There is a record amount of bank notes circulating in the economy right now, but they may be hard to spot. 

“I'm sure this surprising to many people given their own experiences, as people are using cash less and less,” says Melissa Hope, Head of Note Issue at the Reserve Bank of Australia.

“But bank notes are increasingly being used as a store of wealth, and that means they are basically under mattresses [rather]  than in registers.”

In late 2019, there was about $80 billion worth of notes circulating in Australia. A year later, that figure had increased to $100 billion; “an awful lot of money”, Ms Hope says.

The RBA says cash hoarding has been continuing throughout the COVID-19 pandemic, and it has a number of theories as to why.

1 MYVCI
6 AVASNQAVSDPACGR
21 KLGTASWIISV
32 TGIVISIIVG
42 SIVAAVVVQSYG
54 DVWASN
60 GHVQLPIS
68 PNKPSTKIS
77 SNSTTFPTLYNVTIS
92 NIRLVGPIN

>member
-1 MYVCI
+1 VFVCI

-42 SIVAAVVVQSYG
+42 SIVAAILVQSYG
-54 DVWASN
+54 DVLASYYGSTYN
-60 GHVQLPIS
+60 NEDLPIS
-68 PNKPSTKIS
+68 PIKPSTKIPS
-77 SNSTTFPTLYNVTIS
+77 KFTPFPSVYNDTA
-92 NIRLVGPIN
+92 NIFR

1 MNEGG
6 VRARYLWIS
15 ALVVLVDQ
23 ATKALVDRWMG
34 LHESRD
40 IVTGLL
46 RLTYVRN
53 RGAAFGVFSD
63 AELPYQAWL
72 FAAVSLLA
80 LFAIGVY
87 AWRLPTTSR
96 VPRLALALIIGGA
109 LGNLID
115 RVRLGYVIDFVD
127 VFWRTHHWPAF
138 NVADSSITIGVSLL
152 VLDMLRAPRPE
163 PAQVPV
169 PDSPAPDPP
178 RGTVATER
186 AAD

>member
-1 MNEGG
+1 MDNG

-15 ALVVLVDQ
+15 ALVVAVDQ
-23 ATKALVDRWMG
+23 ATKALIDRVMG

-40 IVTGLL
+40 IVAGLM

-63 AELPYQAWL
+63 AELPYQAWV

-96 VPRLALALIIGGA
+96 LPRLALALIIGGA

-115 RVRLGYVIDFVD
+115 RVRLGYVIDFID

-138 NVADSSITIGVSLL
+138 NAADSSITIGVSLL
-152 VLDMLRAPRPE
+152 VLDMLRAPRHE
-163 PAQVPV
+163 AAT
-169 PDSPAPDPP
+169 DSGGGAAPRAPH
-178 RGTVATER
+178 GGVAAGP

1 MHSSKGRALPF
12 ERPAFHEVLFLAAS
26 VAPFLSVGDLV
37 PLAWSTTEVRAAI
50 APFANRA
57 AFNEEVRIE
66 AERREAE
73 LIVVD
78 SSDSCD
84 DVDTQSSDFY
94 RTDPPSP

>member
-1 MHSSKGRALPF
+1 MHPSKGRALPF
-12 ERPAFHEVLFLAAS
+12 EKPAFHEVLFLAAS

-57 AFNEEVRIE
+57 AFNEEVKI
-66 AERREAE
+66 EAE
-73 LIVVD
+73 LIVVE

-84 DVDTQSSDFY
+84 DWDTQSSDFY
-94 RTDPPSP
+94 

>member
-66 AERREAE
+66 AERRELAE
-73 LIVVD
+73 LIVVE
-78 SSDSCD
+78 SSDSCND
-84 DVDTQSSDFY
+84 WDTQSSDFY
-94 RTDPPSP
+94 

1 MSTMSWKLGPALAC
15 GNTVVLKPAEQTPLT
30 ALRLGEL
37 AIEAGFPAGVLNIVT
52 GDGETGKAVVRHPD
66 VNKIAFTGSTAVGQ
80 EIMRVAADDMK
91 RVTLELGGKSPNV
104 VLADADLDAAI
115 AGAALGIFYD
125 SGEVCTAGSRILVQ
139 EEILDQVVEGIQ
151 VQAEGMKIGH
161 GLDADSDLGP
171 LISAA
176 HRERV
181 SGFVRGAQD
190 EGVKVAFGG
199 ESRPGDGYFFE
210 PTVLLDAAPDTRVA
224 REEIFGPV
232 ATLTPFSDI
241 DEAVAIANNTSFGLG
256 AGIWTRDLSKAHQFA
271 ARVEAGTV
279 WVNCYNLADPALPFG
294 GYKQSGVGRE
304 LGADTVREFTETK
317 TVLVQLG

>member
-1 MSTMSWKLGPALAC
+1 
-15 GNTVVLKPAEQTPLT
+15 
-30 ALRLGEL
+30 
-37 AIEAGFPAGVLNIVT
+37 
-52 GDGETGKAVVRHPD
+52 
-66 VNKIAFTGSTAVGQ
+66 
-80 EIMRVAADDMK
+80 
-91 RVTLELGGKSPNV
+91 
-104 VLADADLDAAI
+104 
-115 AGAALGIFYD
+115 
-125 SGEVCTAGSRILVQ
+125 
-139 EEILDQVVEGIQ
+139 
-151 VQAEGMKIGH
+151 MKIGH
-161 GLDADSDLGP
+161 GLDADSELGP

“The first is around economic uncertainty,” Ms Hope said.

“When people are uncertain, you see a sizeable surging in cash demand — we saw this during the financial crisis in 2008.

“But there's another reason, too: interest rates are low. People don't lose as much in the way of interest by having their money under the mattress compared to in a bank account.”

The increase in hard cash is an anomaly, going against a clear overall trend away from physical currency.

The long-term trend is moving towards digital transactions, and for that reason, the RBA is reviewing how banknotes are distributed around the economy. 

“We are conducting a public consultation to determine what changes we might need to make to the distribution system to make it fit for purpose, acknowledging that cash usage will continue to change,” Ms Hope says.

“We print as many bank notes as what we think will be needed by demand.”